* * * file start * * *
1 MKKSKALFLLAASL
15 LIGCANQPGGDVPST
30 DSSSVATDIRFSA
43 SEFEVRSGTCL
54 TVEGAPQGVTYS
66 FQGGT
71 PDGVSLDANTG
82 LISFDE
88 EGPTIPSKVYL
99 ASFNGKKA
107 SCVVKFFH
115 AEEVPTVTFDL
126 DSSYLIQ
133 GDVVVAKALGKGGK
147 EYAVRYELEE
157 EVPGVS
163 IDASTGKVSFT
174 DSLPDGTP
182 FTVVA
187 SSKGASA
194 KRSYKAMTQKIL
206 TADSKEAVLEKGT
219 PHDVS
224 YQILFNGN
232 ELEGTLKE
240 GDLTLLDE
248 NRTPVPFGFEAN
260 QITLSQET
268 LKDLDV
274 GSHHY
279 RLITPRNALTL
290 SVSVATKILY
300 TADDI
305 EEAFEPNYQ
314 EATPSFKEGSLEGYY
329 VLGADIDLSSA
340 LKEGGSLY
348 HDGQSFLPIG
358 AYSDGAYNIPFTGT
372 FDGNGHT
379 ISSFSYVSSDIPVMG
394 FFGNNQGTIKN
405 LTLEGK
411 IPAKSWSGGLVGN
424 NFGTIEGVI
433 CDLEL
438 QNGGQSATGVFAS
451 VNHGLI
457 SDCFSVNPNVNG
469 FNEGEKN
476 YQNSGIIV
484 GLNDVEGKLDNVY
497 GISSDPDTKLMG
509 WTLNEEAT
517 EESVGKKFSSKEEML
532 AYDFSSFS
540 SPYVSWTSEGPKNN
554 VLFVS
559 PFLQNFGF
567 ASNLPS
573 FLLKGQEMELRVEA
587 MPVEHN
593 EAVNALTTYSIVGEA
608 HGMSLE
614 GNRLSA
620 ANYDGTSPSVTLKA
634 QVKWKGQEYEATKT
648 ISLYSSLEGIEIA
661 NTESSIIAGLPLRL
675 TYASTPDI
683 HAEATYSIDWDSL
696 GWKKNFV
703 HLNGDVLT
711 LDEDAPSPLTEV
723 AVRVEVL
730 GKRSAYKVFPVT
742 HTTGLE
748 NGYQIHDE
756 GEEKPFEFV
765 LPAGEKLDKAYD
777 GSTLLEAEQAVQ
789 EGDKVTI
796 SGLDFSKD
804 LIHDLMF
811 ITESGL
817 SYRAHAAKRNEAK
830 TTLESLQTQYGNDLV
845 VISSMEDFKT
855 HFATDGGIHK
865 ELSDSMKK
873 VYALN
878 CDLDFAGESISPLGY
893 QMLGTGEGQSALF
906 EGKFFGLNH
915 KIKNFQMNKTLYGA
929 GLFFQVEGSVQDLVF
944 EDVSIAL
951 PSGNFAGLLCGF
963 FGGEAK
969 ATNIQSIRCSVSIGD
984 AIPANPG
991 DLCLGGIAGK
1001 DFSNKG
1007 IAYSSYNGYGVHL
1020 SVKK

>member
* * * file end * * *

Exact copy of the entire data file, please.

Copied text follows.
1 MKKSKALFLLAASL
15 LIGCANQPGGDVPST
30 DSSSVATDIRFSA
43 SEFEVRSGTCL
54 TVEGAPQGVTYS
66 FQGGT
71 PDGVSLDANTG
82 LISFDE
88 EGPTIPSKVYL
99 ASFNGKKA
107 SCVVKFFH
115 AEEVPTVTFDL
126 DSSYLIQ
133 GDVVVAKALGKGGK
147 EYAVRYELEE
157 EVPGVS
163 IDASTGKVSFT
174 DSLPDGTP
182 FTVVA
187 SSKGASA
194 KRSYKAMTQKIL
206 TADSKEAVLEKGT
219 PHDVS
224 YQILFNGN
232 ELEGTLKE
240 GDLTLLDE
248 NRTPVPFGFEAN
260 QITLSQET
268 LKDLDV
274 GSHHY
279 RLITPRNALTL
290 SVSVATKILY
300 TADDI
305 EEAFEPNYQ
314 EATPSFKEGSLEGYY
329 VLGADIDLSSA
340 LKEGGSLY
348 HDGQSFLPIG
358 AYSDGAYNIPFTGT
372 FDGNGHT
379 ISSFSYVSSDIPVMG
394 FFGNNQGTIKN
405 LTLEGK
411 IPAKSWSGGLVGN
424 NFGTIEGVI
433 CDLEL
438 QNGGQSATGVFAS
451 VNHGLI
457 SDCFSVNPNVNG
469 FNEGEKN
476 YQNSGIIV
484 GLNDVEGKLDNVY
497 GISSDPDTKLMG
509 WTLNEEAT
517 EESVGKKFSSKEEML
532 AYDFSSFS
540 SPYVSWTSEGPKNN
554 VLFVS
559 PFLQNFGF
567 ASNLPS
573 FLLKGQEMELRVEA
587 MPVEHN
593 EAVNALTTYSIVGEA
608 HGMSLE
614 GNRLSA
620 ANYDGTSPSVTLKA
634 QVKWKGQEYEATKT
648 ISLYSSLEGIEIA
661 NTESSIIAGLPLRL
675 TYASTPDI
683 HAEATYSIDWDSL
696 GWKKNFV
703 HLNGDVLT
711 LDEDAPSPLTEV
723 AVRVEVL
730 GKRSAYKVFPVT
742 HTTGLE
748 NGYQIHDE
756 GEEKPFEFV
765 LPAGEKLDKAYD
777 GSTLLEAEQAVQ
789 EGDKVTI
796 SGLDFSKD
804 LIHDLMF
811 ITESGL
817 SYRAHAAKRNEAK
830 TTLESLQTQYGNDLV
845 VISSMEDFKT
855 HFATDGGIHK
865 ELSDSMKK
873 VYALN
878 CDLDFAGESISPLGY
893 QMLGTGEGQSALF
906 EGKFFGLNH
915 KIKNFQMNKTLYGA
929 GLFFQVEGSVQDLVF
944 EDVSIAL
951 PSGNFAGLLCGF
963 FGGEAK
969 ATNIQSIRCSVSIGD
984 AIPANPG
991 DLCLGGIAGK
1001 DFSNKG
1007 IAYSSYNGYGVHL
1020 SVKK

>member